Have you attended many raves? Your description early on in the book brought me back to when I used to attend the Electric Daisy Carnival (EDC), Monster Massives and HARD Summer Fests ages ago. The sounds, visuals and overall feelings you describe through written words definitely captured what it’s like being at an actual rave. Do you come up with these scenes through imagination, research or by actually attending? 
I was never a raver, and I admit, I’ve never attended one. But I had friends who did, so I got my research second hand, and also, of course, my imagination. I have attended a lot of concerts in my time, some in underground clubs, and I’ve been in one or two mosh pits. Actually, let me revise: only one, because it scared the hell out of me. Here I was near the front just enjoying myself and suddenly, I’m in this whirlwind of people body-slamming. There was no warning, either. One moment calm; the next, a public pummeling. I tried to get out, but the people kept pushing me back in. It was terrifying. I lost my glasses (they went flying off my head, and I made the mistake of getting on the floor to pick them up.) It was this mob frenzy. I didn’t go there to get slammed; I went to hear the music. Mind you, I’m tall and built like a reed, and there were these big guys, people just bouncing off of them. After that, I watched bands from the very back. I had no idea people went to some concerts just to form mosh pits and beat the crap out of each other.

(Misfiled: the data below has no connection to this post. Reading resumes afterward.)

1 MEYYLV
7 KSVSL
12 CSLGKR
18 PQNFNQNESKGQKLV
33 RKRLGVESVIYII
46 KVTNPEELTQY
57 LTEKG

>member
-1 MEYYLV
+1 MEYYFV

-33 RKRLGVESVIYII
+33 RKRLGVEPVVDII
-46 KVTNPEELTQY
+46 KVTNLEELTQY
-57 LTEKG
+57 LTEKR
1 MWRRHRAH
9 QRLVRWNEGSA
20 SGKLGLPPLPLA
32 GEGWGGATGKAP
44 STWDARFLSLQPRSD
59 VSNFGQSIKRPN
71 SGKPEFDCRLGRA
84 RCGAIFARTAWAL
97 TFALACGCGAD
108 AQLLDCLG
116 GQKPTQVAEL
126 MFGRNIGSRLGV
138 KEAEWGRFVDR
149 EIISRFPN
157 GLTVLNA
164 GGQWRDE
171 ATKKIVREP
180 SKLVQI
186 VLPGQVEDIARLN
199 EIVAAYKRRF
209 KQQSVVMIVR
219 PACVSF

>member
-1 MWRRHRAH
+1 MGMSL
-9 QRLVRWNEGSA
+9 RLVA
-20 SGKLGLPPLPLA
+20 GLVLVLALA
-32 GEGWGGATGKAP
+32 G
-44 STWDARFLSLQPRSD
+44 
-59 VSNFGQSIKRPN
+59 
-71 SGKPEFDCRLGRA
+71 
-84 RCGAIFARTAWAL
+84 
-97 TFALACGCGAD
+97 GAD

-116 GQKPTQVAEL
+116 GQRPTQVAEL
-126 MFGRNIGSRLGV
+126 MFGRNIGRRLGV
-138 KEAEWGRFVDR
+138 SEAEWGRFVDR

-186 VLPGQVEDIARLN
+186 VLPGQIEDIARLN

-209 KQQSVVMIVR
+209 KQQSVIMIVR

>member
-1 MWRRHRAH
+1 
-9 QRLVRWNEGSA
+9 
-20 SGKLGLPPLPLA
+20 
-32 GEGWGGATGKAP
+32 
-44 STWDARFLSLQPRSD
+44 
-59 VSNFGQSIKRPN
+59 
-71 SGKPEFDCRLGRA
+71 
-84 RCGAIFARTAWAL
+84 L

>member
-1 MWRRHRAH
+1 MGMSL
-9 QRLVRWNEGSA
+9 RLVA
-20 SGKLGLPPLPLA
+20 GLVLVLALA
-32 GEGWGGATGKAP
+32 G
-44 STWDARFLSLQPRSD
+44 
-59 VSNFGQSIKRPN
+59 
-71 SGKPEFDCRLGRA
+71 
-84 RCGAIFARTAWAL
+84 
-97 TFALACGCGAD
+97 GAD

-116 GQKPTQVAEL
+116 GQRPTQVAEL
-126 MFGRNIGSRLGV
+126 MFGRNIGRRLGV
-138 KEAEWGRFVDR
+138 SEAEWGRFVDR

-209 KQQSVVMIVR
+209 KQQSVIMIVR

This particular book reminded me a bit of Farenheit 451. Did Ray Bradbury influence you at all? 
Ray Bradbury is the king, and he was one of my first favorite writers. Still is, and his work holds up. I would recommend anyone reading this to check him out. I loved The Illustrated Man, The Martian Chronicles, and his semi-autobiographical Green Shadows, White Whale, and yes, of course the classic Farenheit 451. I’ll say it again: Ray Bradbury is the king, and I think he’ll be read for many, many years from now, and even being mentioned in the same sentence as him is a real honor. I like to think that Farenheit 451 and Melophobia are literary bookends; same themes in a way, but with different venues and different characters.